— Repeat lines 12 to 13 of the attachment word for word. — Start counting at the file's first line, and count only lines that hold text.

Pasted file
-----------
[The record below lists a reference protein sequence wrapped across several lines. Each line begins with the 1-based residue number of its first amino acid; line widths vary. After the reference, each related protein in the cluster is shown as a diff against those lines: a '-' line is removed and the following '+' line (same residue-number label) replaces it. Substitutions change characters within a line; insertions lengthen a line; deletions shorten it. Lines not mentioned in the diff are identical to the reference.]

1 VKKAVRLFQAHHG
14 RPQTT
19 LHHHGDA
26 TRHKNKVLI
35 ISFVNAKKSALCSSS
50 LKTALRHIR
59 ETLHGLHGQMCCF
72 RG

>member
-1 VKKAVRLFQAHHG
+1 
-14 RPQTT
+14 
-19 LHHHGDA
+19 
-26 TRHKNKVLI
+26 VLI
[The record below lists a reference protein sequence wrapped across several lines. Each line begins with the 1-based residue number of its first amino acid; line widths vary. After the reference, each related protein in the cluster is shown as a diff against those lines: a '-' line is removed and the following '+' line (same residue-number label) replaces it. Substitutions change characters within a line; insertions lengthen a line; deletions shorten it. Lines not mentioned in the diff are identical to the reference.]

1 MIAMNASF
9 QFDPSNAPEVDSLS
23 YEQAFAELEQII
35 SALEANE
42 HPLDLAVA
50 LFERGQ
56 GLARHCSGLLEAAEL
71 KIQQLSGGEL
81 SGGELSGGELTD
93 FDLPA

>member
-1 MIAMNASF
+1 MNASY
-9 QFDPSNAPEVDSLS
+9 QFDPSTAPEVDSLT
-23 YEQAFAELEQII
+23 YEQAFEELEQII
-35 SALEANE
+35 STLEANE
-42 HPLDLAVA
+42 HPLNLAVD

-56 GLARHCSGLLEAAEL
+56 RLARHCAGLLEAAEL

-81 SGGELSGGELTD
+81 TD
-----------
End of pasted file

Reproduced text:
+1 
-14 RPQTT